Directed evolution of mammalian anti-apoptosis proteins by somatic hypermutation

Department of Chemical and Biomolecular Engineering, The Johns Hopkins University, 3400 North Charles Street, 221 Maryland Hall, Baltimore, MD 21218-2694, USA.
Protein Engineering Design and Selection (Impact Factor: 2.54). 12/2011; 25(1):27-38. DOI: 10.1093/protein/gzr052
Source: PubMed


Recently, researchers have created novel fluorescent proteins by harnessing the somatic hypermutation ability of B cells.
In this study, we examined if this approach could be used to evolve a non-fluorescent protein, namely the anti-apoptosis protein
Bcl-xL, using the Ramos B-cell line. After demonstrating that Ramos cells were capable of mutating a heterologous bcl-xL transgene, the cells were exposed to multiple rounds of the chemical apoptosis inducer staurosporine followed by rounds of
recovery in fresh medium. The engineered B cells expressing Bcl-xL exhibited progressively lower increases in apoptosis activation as measured by caspase-3 activity after successive rounds
of selective pressure with staurosporine treatment. Within the B-cell genome, a number of mutated bcl-xL transgene variants were identified after three rounds of evolution, including a mutation of Bcl-xL Asp29 to either Asn or His, in 8 out of 23 evaluated constructs that represented at least five distinct Ramos subpopulations.
Subsequently, Chinese hamster ovary (CHO) cells engineered to overexpress the Bcl-xL Asp29Asn variant showed enhanced apoptosis resistance against an orthogonal apoptosis insult, Sindbis virus infection, when
compared with cells expressing the wild-type Bcl-xL protein. These findings provide, to our knowledge, the first demonstration of evolution of a recombinant mammalian protein
in a mammalian expression system.

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    • "One approach to increase yields from mammalian bioprocesses is to increase the viable cell number by reducing the rate of apoptosis. Therefore, multiple cell engineering strategies were developed to increase apoptosis resistance of CHO cells by overexpression of endogenous (Han et al., 2011) or evolved anti-apoptotic proteins of the Bcl-family (Majors et al., 2012). Sophisticated transcriptomic, proteomic and metabolomic approaches identified bottlenecks in the energy metabolism of CHO cells that prevent efficient growth and/or protein production (Chong et al., 2010; Doolan et al., 2010). "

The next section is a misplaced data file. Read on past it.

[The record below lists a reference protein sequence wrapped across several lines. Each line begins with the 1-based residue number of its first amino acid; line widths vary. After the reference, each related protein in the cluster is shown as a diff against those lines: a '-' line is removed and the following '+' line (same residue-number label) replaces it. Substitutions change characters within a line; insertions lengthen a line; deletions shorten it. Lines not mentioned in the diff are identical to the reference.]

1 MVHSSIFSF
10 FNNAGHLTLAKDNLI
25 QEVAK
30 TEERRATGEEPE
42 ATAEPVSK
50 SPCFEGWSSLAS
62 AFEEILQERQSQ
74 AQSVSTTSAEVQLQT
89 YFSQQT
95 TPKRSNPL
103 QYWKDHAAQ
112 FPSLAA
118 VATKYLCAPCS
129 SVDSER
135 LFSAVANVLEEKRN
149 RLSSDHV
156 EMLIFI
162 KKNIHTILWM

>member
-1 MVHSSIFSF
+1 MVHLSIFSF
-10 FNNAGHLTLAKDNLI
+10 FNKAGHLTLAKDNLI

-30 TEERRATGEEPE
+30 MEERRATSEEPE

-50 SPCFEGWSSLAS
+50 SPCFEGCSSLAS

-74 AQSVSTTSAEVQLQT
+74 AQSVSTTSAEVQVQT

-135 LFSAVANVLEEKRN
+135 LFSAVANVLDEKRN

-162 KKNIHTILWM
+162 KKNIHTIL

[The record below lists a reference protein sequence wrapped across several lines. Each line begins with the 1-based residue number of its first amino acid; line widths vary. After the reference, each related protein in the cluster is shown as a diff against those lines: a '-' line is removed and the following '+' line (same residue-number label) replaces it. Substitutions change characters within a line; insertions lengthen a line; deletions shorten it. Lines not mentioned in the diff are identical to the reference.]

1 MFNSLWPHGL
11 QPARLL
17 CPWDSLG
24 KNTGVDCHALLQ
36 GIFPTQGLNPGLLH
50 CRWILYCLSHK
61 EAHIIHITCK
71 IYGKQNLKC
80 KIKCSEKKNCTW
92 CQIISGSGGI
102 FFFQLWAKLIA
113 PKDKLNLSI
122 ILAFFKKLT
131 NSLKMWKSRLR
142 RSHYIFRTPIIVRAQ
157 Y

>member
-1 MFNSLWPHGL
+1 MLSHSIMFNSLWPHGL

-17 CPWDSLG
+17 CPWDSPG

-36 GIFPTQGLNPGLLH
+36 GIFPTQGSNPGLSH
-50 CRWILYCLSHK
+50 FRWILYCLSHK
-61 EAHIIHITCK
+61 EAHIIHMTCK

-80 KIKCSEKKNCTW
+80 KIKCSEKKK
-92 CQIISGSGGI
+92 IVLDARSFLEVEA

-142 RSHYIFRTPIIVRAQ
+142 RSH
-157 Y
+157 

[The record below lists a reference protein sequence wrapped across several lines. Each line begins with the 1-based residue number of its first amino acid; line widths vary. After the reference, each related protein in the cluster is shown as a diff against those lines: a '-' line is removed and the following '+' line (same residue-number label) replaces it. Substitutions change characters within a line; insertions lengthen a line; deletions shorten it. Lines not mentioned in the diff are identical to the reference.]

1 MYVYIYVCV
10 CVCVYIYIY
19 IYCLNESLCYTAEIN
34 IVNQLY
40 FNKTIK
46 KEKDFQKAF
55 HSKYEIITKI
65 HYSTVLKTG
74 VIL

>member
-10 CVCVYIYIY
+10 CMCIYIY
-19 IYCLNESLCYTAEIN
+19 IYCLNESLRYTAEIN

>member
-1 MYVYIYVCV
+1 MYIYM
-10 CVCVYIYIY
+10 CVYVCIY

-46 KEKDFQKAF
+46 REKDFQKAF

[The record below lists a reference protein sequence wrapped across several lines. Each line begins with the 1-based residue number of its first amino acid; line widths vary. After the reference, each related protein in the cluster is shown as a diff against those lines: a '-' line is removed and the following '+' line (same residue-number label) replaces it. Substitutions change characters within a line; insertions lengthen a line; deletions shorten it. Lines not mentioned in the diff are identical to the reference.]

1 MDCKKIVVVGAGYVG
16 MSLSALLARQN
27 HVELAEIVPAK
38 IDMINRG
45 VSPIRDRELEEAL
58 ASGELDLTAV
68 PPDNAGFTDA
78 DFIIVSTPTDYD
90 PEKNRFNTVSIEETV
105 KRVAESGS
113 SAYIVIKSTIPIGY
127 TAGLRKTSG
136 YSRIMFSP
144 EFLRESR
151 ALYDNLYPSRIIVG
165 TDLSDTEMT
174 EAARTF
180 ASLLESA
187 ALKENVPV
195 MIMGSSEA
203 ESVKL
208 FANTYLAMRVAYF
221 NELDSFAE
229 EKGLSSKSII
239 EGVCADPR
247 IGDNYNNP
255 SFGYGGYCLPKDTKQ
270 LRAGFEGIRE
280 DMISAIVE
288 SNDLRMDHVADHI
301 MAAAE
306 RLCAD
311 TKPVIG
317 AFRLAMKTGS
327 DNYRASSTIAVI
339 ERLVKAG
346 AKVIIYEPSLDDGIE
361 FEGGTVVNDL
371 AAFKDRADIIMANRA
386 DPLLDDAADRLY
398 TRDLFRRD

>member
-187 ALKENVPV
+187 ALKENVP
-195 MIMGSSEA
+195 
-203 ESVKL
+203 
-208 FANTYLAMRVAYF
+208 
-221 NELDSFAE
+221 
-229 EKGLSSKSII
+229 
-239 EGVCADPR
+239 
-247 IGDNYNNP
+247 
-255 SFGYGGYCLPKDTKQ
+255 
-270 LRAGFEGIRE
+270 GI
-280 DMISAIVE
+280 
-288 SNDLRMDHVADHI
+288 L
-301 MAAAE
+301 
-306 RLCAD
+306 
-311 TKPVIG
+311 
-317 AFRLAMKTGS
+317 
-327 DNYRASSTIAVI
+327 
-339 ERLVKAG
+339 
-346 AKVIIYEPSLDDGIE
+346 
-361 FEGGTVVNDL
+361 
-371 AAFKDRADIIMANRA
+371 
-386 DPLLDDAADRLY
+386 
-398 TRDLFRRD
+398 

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    ABSTRACT: A mammalian expression system has been developed that permits simultaneous cell surface display and secretion of the same protein through alternate splicing of pre-mRNA. This enables a flexible system for in vitro protein evolution in mammalian cells where the displayed protein phenotype remains linked to genotype, but with the advantage of soluble protein also being produced without the requirement for any further recloning to allow a wide range of assays, including biophysical and cell-based functional assays, to be used during the selection process. This system has been used for the simultaneous surface presentation and secretion of IgG during antibody discovery and maturation. Presentation and secretion of monomeric Fab can also be achieved to minimize avidity effects. Manipulation of the splice donor site sequence enables control of the relative amounts of cell surface and secreted antibody. Multi-domain proteins may be presented and secreted in different formats to enable flexibility in experimental design, and secreted proteins may be produced with epitope tags to facilitate high-throughput testing. This system is particularly useful in the context of in situ mutagenesis, as in the case of in vitro somatic hypermutation.
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